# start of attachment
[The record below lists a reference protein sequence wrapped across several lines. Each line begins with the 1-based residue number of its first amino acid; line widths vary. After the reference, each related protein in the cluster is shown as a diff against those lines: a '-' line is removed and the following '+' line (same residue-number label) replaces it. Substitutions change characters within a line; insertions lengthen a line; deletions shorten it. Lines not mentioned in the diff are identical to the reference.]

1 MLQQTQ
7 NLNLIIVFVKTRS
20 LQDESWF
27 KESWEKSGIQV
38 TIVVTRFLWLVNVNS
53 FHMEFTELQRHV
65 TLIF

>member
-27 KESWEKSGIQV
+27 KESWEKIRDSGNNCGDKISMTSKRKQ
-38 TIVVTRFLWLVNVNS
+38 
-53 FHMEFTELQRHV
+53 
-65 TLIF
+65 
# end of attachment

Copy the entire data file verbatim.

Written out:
[The record below lists a reference protein sequence wrapped across several lines. Each line begins with the 1-based residue number of its first amino acid; line widths vary. After the reference, each related protein in the cluster is shown as a diff against those lines: a '-' line is removed and the following '+' line (same residue-number label) replaces it. Substitutions change characters within a line; insertions lengthen a line; deletions shorten it. Lines not mentioned in the diff are identical to the reference.]

1 MLQQTQ
7 NLNLIIVFVKTRS
20 LQDESWF
27 KESWEKSGIQV
38 TIVVTRFLWLVNVNS
53 FHMEFTELQRHV
65 TLIF

>member
-27 KESWEKSGIQV
+27 KESWEKIRDSGNNCGDKISMTSKRKQ
-38 TIVVTRFLWLVNVNS
+38 
-53 FHMEFTELQRHV
+53 
-65 TLIF
+65 